De-bugging trees

Oct. 27, 2011, 3:02 a.m.
De-bugging trees
(OLLIE KHAKWANI/The Stanford Daily)

Keeping the California oak moth under control

Julie Day, a horticulturalist for Stanford University, was walking along a road on campus with her lunch in hand when she noticed that something was not quite right about the foliage.

“I was walking past a group of trees, and I went, ‘Oh my god,’” Day said. “I ran to the office, grabbed the camera, took photographs, sent emails and made phone calls. It was high alert.”

Day’s reaction was in response to the first outbreak of the California oak moth, an insect native to coastal California that feeds voraciously on the California oak and other deciduous trees.

According to grounds supervisor Max Pinedo, the outbreak took place not only at Stanford, but also in many parts of California.

So far this year, there have been two spikes in the moth population, one in April and May and then another in September. Each spike represents a new generation of moth. The previous generation mates and lays eggs, leading to a new batch of caterpillars that eventually turn into moths themselves and continue the cycle.

“[Currently] we are entering the third generation for the year,” Day said. “It is not as heavy as the first and the second were because we’ve already done some control.”

According to Day, measures such as daily monitoring will be taken to keep the moth population in check.

With vigilance and a little luck, Day hopes there will not be a fourth outbreak.

According to human biology professor Carol Boggs, predicting whether an outbreak will happen can be very difficult, especially since there are so many factors at play.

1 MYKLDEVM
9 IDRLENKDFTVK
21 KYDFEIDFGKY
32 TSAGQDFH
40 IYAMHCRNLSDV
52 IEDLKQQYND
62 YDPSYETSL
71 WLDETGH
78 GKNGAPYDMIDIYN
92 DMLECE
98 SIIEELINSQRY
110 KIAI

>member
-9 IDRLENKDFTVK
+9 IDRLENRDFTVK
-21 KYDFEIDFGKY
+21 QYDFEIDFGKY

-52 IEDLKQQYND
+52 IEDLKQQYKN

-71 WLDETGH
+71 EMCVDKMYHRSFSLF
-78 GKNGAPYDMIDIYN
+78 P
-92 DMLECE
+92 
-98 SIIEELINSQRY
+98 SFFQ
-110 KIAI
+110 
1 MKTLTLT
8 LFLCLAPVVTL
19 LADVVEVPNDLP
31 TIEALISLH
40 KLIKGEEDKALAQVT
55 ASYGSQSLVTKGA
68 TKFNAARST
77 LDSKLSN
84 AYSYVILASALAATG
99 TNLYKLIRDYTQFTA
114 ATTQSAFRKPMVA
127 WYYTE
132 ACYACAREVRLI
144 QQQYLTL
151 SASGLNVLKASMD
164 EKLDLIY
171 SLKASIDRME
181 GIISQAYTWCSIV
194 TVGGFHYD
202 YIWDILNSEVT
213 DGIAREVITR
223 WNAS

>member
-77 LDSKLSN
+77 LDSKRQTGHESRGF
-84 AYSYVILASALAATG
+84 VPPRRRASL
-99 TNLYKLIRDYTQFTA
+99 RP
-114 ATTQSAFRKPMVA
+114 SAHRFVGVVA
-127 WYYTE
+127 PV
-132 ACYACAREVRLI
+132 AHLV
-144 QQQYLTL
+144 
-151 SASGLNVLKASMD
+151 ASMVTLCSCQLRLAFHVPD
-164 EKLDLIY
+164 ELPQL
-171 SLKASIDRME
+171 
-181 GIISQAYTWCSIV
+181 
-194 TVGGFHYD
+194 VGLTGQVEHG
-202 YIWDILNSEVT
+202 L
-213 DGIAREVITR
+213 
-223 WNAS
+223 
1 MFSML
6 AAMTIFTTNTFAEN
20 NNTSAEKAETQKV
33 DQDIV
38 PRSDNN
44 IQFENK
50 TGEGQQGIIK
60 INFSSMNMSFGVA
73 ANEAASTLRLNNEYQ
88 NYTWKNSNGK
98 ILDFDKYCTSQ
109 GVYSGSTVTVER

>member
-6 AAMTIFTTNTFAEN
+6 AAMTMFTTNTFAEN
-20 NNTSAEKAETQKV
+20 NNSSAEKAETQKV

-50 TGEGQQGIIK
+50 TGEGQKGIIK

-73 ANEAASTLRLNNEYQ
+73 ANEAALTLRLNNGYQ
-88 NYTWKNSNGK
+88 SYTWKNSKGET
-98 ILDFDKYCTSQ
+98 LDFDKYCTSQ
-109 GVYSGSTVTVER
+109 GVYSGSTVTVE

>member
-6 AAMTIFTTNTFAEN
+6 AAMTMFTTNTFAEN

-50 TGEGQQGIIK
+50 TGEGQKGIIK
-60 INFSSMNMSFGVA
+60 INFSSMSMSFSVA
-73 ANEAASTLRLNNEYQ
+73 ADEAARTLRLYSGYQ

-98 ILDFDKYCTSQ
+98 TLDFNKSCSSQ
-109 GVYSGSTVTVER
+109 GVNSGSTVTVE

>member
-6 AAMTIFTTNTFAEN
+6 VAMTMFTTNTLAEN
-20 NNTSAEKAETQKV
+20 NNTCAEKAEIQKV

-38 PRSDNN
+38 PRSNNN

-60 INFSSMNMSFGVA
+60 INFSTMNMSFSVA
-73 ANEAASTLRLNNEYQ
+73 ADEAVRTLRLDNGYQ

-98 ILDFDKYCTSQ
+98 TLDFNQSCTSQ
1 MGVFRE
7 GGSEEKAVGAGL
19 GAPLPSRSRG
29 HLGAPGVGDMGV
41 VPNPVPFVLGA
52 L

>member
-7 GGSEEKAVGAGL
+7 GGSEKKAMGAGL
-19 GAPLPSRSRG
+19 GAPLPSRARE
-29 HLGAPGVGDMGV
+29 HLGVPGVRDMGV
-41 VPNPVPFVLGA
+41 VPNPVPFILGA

“For moths and butterflies in general, weather conditions are very influential,” Boggs said. “You can’t say we are going to have an explosion this year because it’s been five years since we’ve had an explosion.”

A decrease in the number of natural enemies could cause an outbreak in population size, Boggs said.

In response to these outbreaks, the University uses an integrated pest management system– a variety of methods that track and combat the pest populations in a way that is designed to do minimal harm to the environment.

Stanford tracks the populations before outbreaks because timing is crucial in controlling the moth populations. When the California oak moth is a pupa, it has a hard shell that is not easy to penetrate. During the moth stage, the chemicals would have to be sprayed into the air. Therefore the abatement must be done in the short window of time during the caterpillar stage.

The University uses several different control methods. Over the last few years, staff have power-washed trees, introduced natural predators and used insecticides.

Last summer, the University used an insecticide named Conserve, a “turf and ornamental insect control, a low toxicity type of chemical derived from natural sources,” wrote Pinedo in an email to The Daily.

The insecticide is diluted to six ounces per 100 gallons of water before it is used, he added.

Pinedo noted that all aspects of the abatement program are targeted around campus spots with high levels of walking traffic. The California oak moth does not normally kill the tree, but problems arise when the tree is placed in an urban environment.

“If the plants are stressed for other reasons, like they are surrounded by asphalt or people are biking over their roots, then defoliation can be more serious,” Boggs said.

Yet, the decision to control the population is not always solely based on the oak trees’ ability to survive.

According to Day, decisions regarding abatement are made with the public’s comfort in mind, particularly in high profile areas.

“[We want] to make sure that everyone is comfortable on campus,” Day said.

In addition, the abatement programs are used not only to protect the trees, but to protect the campus’s overall aesthetic look, particularly for visitors and prospective students.

“Sometimes people will be concerned about aesthetics,” Boggs said. “Stanford doesn’t necessarily want its oaks to look like something has been tearing it to shreds. They don’t really want Tussock Moths–a moth that experienced a similar rise in population in 2007–to be dropping out of trees on top of ProFros.”


Login or create an account